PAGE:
In January, Intel will officially begin the transition from the current 90 nm to the 65 nm processor generation with the desktop dual-core processor Pentium D 900 (“Presler”) and the mobile chips Core Solo and Duo (“Yonah”). Intel is busy informing financial analysts and journalists about the success it had with ramping 65 nm production, which, if we believe Intel, already has achieved the yield levels of previous mature process technologies.
In fact, Intel has begun developing the 45 nm process generation in its Oregon campus and already has initiated research on 32 nm, which is expected to be used for volume production in the 2009 time frame. Sources now told TG Daily and Tom’s Hardware Guide that Intel is working on at least 21 new 65 nm and 45 nm processors – 17 of which will be released between 2006 and 2008.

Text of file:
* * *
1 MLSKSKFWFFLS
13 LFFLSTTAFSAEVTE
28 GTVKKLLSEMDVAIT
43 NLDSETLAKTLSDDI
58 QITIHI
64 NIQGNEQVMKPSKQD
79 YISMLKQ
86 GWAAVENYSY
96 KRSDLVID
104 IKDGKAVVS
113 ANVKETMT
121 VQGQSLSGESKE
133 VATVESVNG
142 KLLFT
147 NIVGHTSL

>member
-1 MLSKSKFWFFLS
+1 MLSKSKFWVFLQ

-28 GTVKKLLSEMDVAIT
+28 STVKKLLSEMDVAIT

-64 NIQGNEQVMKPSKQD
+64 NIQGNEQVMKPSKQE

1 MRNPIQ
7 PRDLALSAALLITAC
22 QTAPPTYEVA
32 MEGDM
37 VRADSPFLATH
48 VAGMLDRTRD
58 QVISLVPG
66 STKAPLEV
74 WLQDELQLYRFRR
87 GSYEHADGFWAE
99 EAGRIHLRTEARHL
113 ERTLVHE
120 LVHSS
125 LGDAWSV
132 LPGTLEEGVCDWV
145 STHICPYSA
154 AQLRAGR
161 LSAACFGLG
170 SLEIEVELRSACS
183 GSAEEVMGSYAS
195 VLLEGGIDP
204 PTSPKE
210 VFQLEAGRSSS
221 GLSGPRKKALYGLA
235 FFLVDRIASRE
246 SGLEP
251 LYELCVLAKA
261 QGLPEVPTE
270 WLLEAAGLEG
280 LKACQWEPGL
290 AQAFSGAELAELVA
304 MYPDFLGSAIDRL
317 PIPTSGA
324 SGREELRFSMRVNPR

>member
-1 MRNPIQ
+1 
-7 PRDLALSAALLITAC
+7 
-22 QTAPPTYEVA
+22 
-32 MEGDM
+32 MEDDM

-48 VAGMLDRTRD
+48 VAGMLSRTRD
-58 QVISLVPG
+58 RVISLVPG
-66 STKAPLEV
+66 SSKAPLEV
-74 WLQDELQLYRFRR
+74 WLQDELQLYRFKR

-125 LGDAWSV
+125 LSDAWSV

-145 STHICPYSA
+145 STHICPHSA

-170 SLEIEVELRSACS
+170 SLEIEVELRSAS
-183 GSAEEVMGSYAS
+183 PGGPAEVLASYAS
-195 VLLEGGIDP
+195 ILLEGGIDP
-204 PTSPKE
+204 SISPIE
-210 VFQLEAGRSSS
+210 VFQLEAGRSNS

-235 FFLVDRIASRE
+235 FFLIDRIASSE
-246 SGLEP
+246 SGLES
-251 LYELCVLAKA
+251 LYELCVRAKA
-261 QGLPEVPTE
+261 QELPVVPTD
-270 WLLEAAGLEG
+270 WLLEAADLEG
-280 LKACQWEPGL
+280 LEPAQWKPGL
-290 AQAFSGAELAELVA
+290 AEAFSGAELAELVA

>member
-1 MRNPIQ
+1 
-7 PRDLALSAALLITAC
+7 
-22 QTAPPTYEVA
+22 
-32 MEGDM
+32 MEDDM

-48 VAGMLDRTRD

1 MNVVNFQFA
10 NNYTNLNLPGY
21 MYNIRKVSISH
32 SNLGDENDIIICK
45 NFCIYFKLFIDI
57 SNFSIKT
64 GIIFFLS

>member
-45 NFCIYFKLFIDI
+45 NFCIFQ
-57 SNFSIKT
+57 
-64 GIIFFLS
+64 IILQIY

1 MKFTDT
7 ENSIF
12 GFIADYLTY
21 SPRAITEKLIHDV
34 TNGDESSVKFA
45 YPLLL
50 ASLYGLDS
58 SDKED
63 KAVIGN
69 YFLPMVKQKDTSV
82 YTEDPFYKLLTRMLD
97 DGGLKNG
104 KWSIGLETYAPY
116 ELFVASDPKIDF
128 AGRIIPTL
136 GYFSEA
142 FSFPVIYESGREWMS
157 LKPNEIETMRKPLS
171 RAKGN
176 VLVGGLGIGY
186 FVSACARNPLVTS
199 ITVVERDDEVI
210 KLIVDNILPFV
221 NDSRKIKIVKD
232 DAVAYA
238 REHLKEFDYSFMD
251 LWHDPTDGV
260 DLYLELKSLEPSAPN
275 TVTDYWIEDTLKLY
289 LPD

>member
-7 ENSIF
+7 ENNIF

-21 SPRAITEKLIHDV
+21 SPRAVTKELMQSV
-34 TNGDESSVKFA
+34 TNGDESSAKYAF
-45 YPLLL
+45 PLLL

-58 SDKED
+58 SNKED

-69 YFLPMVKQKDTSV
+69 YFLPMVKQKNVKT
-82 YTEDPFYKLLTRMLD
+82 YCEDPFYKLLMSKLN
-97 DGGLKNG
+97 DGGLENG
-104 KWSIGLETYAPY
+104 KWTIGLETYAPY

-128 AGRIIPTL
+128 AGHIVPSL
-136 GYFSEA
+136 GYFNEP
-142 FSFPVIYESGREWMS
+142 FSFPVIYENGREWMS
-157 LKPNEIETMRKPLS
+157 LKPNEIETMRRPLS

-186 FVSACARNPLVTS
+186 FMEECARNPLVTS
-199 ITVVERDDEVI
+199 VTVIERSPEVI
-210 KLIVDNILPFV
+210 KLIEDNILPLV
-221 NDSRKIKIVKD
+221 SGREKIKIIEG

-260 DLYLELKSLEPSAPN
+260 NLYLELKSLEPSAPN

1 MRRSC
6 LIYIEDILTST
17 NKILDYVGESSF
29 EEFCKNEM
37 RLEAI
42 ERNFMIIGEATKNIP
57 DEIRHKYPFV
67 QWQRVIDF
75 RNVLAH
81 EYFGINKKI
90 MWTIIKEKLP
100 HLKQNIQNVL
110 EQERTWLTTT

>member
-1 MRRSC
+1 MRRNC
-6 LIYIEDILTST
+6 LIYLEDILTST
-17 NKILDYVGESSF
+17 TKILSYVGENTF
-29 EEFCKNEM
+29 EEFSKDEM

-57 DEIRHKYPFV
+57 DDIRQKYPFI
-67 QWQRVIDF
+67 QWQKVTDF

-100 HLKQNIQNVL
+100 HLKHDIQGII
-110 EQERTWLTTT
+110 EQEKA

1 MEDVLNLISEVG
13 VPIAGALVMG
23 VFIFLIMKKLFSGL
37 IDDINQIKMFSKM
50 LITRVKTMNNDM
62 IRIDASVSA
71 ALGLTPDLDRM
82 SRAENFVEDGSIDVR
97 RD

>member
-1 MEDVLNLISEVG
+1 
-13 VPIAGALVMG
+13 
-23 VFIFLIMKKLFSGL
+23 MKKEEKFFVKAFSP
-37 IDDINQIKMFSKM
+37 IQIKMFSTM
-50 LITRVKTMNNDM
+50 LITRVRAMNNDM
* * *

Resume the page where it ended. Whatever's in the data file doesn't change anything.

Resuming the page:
With the exception of the Itanium series, all of Intel’s new mobile, desktop and server processors will be based and derived from the 65 nm “Merom” core and its 45 nm successor “Penryn” in the foreseeable time. Merom will introduce Intel’s next-generation micro-architecture in Q3 2006 and spread out into a mobile part (Merom), a desktop chip (Conroe) and a server processor (Woodcrest). This 65 nm generation will bring 7 new processors, including “Kentsfield” – a desktop chip that will combine two dual-core dies within one processor package. According to sources, prototypes of Kentsfield were produced during this quarter; volume availability of the processor is scheduled for early 2007.
The 45 nm generation, named P1266, will bring “Penryn,” a Merom-shrink that delivers 3 to 6 MByte of cache to the mobile processor platform. A derivate of Penryn will be the desktop processor “Yorkfield.” As flagship for Intel’s desktop series, Yorkfield will integrate 8 physical cores and 12 MByte of cache. The processor is scheduled for prototyping in the third quarter of 2006 and is likely to be released sometime in 2008.